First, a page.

11 & 12) Two other amazing Phoenix artists, James Turner and Jamie Smart also have cracking good books out in the DFC Library. I’m such a fan of both their work; hilarious good fun and terrific storytelling. You can buy them through the Phoenix online shop. (And check out the other books while you’re there, they’re all ace.)
13) Here’s a great gift to give someone if you want to get involved in a craft project with them. Viviane Schwarz takes you on a great walk through how to make your own cyber costume in Welcome to Your Awesome Robot.
If you get this book, it might be a good idea to have some cardboard boxes and craft supplies at hand! (Here’s my earlier review on my own blog, in which monkey and duck make their own robot.)
14) You can’t go wrong with Luke Pearson‘s Hilda comic books. If the person you’re shopping for loves Moomins and Miyazaki animations, this will be right up their street. The Hilda vinyl doll is a bit pricey, but I want one. And Nobrow even do beautiful gift wrap that you’ll be tempted to hang on the wall instead of cut up.
15) I’m not sure how much modern kids love wooden toys, but I bought this fox for someone and then couldn’t give it away. It’s produced by Djeco and designed by fabulous Frenchman Marc Boutevant, who illustrates the heartwarming Ariol comic books.
16) I’ve already had to order more copies of The Snow Queen and other stories by Isabel Greenberg because I keep giving it away to everyone. Isabel’s told the traditional Snow Queen and Emperor’s New Clothes stories but given them her own slightly modern twist and illustrated them with lovely folk-art-inspired drawings. It’s 32 pages, a thin comic rather than a thick book like her Encyclopedia of Earth Earth, so perfect for stuffing Christmas stockings and giving someone a comics taster. Get a closer look over on the Great Beast website.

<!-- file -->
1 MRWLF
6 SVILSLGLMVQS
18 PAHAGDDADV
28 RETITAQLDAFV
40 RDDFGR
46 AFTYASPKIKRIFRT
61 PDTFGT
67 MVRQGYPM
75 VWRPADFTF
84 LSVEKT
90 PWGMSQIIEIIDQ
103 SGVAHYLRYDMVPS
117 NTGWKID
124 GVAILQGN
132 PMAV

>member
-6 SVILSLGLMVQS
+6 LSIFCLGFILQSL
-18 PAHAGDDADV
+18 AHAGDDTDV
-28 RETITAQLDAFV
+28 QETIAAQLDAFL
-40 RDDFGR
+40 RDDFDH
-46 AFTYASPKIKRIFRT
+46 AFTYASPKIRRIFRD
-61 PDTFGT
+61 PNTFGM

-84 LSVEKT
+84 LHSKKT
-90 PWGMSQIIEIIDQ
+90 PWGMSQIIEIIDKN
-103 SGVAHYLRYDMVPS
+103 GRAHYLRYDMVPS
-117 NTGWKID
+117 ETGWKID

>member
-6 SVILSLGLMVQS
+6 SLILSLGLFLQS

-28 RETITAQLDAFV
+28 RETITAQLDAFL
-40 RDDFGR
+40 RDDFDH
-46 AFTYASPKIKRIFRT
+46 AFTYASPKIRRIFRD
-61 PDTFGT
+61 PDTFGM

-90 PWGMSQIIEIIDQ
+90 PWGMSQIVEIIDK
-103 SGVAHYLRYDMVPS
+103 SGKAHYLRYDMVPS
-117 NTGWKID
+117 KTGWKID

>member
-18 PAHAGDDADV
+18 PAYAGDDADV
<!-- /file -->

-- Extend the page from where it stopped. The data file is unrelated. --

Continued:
17) Goth Girl by Chris Riddell: Funny, quirky storytelling with amazing illustrations. Read my earlier review here!
18) I’m really hoping one of the authors on this list will give me a signed copy of this Doctor Who book, 11 Doctors, 11 Stories, which includes stories by Charlie Higson and Neil Gaiman. (You can see my fan art and read a little bit about it here on an earlier blog post.)
19) Creature Couture by Woodrow Phoenix, featuring the 3D work of Felt Mistress, based on her partner Jontofski‘s drawings. Such lovely creations, and very inspiring. Read my earlier blog post about it here.
20) Wonderful gifts can’t make up for spending time with someone. Make a certificate, promising to take that person to a specific location and draw with them. Perhaps include it with a sketchbook and drawing supplies. You might just sit down at a table and draw something inspired by a favourite artist. (Here’s a picture my friend Sam and I drew, based on artwork by Scott Walker, after Scott did a mural workshop at Sam’s school, and Jon Burgerman.) Or take them to a museum with artifacts, or a park with cool trees and draw those.
And, of course, what you were expecting, but yes: I think my Oliver and the Seawigs makes a great gift this Christmas. Philip Reeve and I have come up with free ways to make it an even better prezzie, details here.
Hope that helps! I know I’ve missed loads of things, but it’s a good start. 🙂
There’s another good book list from Damyanti Patel on the Overdue Books blog.
• Illustrator and writer Sarah McIntyre makes picture books and comics with three other artists in an old police station – complete with jail cells! – in Deptford, south London. Her comic Vern and Lettuce appeared weekly in The Guardian and The DFC; in September 2010, David Fickling launched it as a book as part of the DFC Library. Her picture book with Giles Andreae, Morris the Mankiest Monster, introduced the world to a loveable monster with stomach-turning personal habits. Morris sold out in its first month and has won both the Sheffield and Bishop’s Stortford Children’s Book Awards, as voted by children. She launched two more picture books in 2010: You Can’t Eat a Princess with Scholastic and When Titus Took the Train with Oxford University Press. She has several more contracts with David Fickling and Scholastic for books that she’s written herself, and one that’s she’s writing with her friend David O’Connell.
Sarah updates her blog on LiveJournal nearly every day with drawings and event photos, and you can follower her on Twitter here.
Categories: British Comics, British Comics - Books, Creating Comics, Digital Comics, Doctor Who, Featured News, Merchandise